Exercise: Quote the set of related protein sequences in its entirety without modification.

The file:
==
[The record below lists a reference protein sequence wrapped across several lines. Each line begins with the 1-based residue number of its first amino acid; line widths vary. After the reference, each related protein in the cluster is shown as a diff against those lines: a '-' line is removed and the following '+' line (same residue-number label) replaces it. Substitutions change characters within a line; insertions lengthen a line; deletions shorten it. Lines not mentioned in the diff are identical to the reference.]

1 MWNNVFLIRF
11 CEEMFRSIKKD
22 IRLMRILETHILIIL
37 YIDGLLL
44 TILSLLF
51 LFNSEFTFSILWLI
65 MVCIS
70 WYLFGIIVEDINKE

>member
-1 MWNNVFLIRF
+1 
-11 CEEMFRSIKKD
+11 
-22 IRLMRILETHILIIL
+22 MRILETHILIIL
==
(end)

[The record below lists a reference protein sequence wrapped across several lines. Each line begins with the 1-based residue number of its first amino acid; line widths vary. After the reference, each related protein in the cluster is shown as a diff against those lines: a '-' line is removed and the following '+' line (same residue-number label) replaces it. Substitutions change characters within a line; insertions lengthen a line; deletions shorten it. Lines not mentioned in the diff are identical to the reference.]

1 MWNNVFLIRF
11 CEEMFRSIKKD
22 IRLMRILETHILIIL
37 YIDGLLL
44 TILSLLF
51 LFNSEFTFSILWLI
65 MVCIS
70 WYLFGIIVEDINKE

>member
-1 MWNNVFLIRF
+1 
-11 CEEMFRSIKKD
+11 
-22 IRLMRILETHILIIL
+22 MRILETHILIIL